Judge Gonzales Ramos then demolished one of the main arguments which had been put forth as a rationale for enacting the voter ID law, namely that it would stop illegal immigrants from voting:

"Over time, proponents of the photo ID bill began to conflate voter fraud with concern over illegal immigration...There was a lot of anti-Hispanic sentiment...

But Representative Hernandez-Luiz testified convincingly that illegal immigrants are not likely to try to vote. 'They are living in the shadows. They don't want any contact with the government for fear of being deported - I mean, my family was afraid to even go grocery shopping much less attempt to illegally vote.'

Representative Todd Smith admitted that he had no facts to support his concerns about non-citizen voting, but was reacting to allegations. Furthermore, non-citizens (legal permanent residents and visa holders) can legally obtain a valid Texas drivers license and a concealed handgun license, making the use of those ID's to prevent non-citizen voting rather illusory."

She continued, somewhat ironically, with the only example of non-citizen voting revealed at the trial in this case:

"In that case, a Norwegian citizen, who had truthfully filled out his form to reflect that he was not a citizen, was mailed a voter registration card anyway, So he thought he had the right to vote."

The Judge concluded:

"Representatives Anchia, Hernandez-Luiz and Martinez-Fischer and Senator Uresti indicated that the repeated references to illegal-aliens and non-citizens voting generated anti-Hispanic feelings. Representative Hernandez-Luna even testified that lawmakers were equating Hispanic immigration with risks of leprosy in a very tense atmosphere. Senator Davis added that there was unfounded concern about non-citizen students."
(Emphasis added.)

Based on the above evidence, which the decision does not mention any attempt by the proponents of the Texas voter ID law to refute, there can be little doubt that anti-immigrant prejudice is being used as a method to deprive minority US citizens of their most basic and fundamental legal right - the right to vote.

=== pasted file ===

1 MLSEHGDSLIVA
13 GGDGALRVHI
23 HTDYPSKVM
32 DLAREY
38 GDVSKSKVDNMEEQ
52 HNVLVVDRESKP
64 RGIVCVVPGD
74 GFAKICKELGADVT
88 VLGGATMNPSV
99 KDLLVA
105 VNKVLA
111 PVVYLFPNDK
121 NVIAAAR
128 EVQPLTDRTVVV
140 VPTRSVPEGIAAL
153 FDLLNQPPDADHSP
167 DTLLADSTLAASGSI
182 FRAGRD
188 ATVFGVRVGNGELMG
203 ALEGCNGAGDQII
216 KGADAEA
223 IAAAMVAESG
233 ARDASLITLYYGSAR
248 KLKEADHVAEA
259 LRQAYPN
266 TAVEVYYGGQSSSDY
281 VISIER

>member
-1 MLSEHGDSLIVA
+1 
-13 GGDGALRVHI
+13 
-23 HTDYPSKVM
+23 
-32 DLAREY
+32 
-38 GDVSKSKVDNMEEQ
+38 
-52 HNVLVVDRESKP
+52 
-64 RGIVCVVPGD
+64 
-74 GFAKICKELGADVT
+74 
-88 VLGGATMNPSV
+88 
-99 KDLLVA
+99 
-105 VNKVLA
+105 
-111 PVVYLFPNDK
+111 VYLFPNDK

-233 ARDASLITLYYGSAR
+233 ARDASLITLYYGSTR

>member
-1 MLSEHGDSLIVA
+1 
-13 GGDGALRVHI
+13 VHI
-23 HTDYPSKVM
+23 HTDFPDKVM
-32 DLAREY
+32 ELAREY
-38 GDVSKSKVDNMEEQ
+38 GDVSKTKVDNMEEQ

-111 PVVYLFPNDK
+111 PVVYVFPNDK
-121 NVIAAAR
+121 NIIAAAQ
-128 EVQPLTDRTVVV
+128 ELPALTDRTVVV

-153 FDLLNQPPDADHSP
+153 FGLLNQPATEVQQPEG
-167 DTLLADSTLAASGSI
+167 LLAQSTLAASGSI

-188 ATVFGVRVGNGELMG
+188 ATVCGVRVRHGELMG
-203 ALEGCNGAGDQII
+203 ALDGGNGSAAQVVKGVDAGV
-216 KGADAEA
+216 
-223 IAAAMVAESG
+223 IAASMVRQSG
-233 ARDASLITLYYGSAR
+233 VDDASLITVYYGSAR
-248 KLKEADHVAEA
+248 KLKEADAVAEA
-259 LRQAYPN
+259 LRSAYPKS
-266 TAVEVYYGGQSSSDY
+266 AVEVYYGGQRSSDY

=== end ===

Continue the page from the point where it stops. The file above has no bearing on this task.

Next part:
As an aside, in view of current concerns, the word "leprosy" in the above quote (which has been used as an expression of anti-immigrant bigotry ever since the 19th century), is well on its way to being replaced by "ebola", despite the fact that as of this writing, there has fortunately not been a single reported case of this terrible disease anywhere in Latin America, or for that matter, in the entire Western Hemisphere outside of the United States itself. This is not to downplay the urgency of adopting reasonable measures to prevent the further spread of ebola to the US.

The most important of these, as all medical authorities appear to agree, is taking more effective action to contain this disease at its source in the three West African countries most affected. This would be far more productive in protecting America from this disease than playing the traditional game of scapegoating immigrants whenever there is an outbreak of illness or threat of an epidemic. No one can guarantee that even the most draconian immigration restrictions would stop ebola from coming to or spreading in the US.
Roger Algase is a New York lawyer and a graduate of Harvard College and Harvard Law School. He has been practicing business and family immigration law for more than 30 years.

His practice is concentrated in H-1B and O-1 work visas, and green cards through labor certification (PERM), extraordinary ability (EB-1) and opposite sex or same sex marriage, among other immigration and citizenship cases. His email address is

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Updated 10-10-2014 at 07:19 PM by ImmigrationLawBlogs